On my way back to work I decided to ride on McKee, which was not as pleasant as the ride on the trail. I didn’t have much time to enjoy the scenery, but it’s a straight shot to the work place. There was a huge headwind and my studded tire made the bike ride like a slow moving tank. Cars were also not feeling very  generous when I was trying to avoid chunky snow debris in the road.

If you’re looking to hone your winter riding skills with a serene environment, I would highly suggest checking out the Cap City Trail in the next couple of days before the snow starts to turn into muck!

Side note: Today I decided to wear regular poly/cotton socks, Bogs, regular stretchy skinny jeans, a short sleeve Road Holland jersey, the new Surly long sleeved jersey, my Patagonia down jacket, Ibex balaclava, Pearl Izumi long finger gloves, and my helmet. In the morning when it was 19 out, my thighs were the only part of me that was cold.

During lunch and on the ride home I was pretty warm up top so I unzipped the top two layers and wore the balaclava as a neck gator. I probably could have dropped the down jacket, but I wasn’t in the mood to stop and take it off.

I’m happy to report the PDW fenders kick ass and I have no issues with interference like I do with full length fenders. I also removed my usual Crank Brothers Candy pedals and installed the VP Vice flat pedals. They have an awesome, wide platform with tons of grip. There will be full reviews as the season progresses.

Also, a BIG shout out to all the new followers. We’re happy to have the support. Please e-mail us with suggestions, comments, etc. We want to continue to improve upon the site 🙂

-Cassandra

 

45NRTH Polara- First Impression

QBP santa showed up today with goodies in tow. The box practically filled my office cube when it was dropped off. I opened up the box and took a look at our new 45NRTH Polara tires.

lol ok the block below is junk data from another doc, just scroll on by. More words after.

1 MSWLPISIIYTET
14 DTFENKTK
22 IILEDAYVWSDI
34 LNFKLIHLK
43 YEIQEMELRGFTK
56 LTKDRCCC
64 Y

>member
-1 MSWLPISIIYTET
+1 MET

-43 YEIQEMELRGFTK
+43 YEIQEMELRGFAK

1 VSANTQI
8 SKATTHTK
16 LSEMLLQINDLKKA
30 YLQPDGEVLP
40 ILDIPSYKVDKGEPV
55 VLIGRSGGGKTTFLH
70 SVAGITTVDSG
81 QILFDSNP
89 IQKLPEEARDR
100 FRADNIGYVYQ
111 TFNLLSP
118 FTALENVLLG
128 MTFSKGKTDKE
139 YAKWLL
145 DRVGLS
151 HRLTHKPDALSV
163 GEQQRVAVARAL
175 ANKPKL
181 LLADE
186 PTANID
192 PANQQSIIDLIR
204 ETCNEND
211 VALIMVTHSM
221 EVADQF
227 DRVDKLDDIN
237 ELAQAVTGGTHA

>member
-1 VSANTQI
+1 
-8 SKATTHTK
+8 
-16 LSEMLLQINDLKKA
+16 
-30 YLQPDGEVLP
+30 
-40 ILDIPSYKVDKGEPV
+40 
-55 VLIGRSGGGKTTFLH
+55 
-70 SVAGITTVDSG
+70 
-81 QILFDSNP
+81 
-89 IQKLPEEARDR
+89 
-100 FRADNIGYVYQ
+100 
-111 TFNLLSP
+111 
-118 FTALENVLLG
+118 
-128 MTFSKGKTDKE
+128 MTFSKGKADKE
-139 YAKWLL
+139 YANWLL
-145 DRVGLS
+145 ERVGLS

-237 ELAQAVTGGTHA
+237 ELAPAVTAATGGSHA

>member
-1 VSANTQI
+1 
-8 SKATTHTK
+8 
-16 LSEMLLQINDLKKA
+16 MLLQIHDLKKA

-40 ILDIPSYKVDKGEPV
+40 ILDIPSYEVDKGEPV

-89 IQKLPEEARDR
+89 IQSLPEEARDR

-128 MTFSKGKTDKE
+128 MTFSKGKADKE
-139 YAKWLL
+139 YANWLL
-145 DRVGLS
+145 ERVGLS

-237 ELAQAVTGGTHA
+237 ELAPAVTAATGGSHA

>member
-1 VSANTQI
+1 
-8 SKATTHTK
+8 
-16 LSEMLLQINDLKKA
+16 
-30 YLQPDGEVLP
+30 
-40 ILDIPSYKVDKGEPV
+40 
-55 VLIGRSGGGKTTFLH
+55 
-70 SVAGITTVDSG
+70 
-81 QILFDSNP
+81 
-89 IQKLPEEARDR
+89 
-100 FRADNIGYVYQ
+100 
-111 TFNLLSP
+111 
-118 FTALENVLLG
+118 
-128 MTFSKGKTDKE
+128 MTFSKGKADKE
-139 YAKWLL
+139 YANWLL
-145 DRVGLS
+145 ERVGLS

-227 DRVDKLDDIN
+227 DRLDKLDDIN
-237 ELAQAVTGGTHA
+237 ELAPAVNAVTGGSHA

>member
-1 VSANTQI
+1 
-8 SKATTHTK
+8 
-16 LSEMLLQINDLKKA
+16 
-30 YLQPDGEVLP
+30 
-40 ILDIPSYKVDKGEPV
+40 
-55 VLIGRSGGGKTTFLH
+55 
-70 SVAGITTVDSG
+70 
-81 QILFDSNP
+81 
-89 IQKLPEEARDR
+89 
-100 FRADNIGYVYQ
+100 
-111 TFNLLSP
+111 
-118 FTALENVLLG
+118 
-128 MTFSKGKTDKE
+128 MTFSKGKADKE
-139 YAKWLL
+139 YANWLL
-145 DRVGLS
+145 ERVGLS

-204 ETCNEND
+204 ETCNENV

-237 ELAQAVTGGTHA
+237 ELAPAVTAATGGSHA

45NRTH
Tires rarely look pretty straight out of the box. This set was pretty dirty looking, but that’s just cosmetic.

The first thing I noticed was the tread. 45NRTH boasts that the tread creates lower rolling resistance while also shedding snow/ice. We shall see how accurate those claims are! The tires have 110studs which seemed like a good middle of the road number without going overboard. There were some options that had up to 240 and some as low as 74. The bike path gets cleaned fairly regularly so I didn’t want to ride on something so extreme.

If we were country/small town folks with back roads to travel, the 240 would have been a good option, but we’re spoiled here in Madison. The bike paths are usually cleared before the roads are!

tread

The next item I looked at was the listed size (I couldn’t seem to remember if they were 35 or 38c) they are 700×35 as you see here:tiresizeI don’t have a digital caliper on hand to measure that, but they look around that size. Actual contact on the ground varies by rim width/depth anyway.

I also checked the pressure recommendation. The 60-65psi range tends to be favored in our camp, but again it will depend on how the tire seats and rides. tirepsiThe one thing that kind of shocked me, but probably shouldn’t have, was I found the Innova logo on the side of the tire. I had assumed 45NRTH had actually designed a specific tire of their own, but it turns out the Polara is basically Innova’s Tundra Wolf tire. Slightly disappointing, but it’s not much different than Planet Bike sourcing LED lights and slapping their logo on them, even if they had little or no actual product development. That’s not to say they don’t develop ANY products, but there are some standard designs that pretty much anyone can put a logo on and call it their own. innova

It’s a pretty common practice in the cycling industry, so no hard feelings 45NRTH. If I had seen that in store rather than online I probably would have opted to try something else that seemed more of THEIR design, but maybe Innova manufactures all of their tires? If anyone has any insight on that it would be appreciated.

Not working in a shop every day means little exposure to some of these newer products/companies. Note to us: go visit a crap load of new shops in 2013!

Overall I still think the tires are nice. Studded tires don’t come cheap, even when you get the opportunity to purchase through distribution and we highly believe in, you get what you pay for. It’ll be fun testing them out the next few weeks. We’ll report back and let you all know how they work out!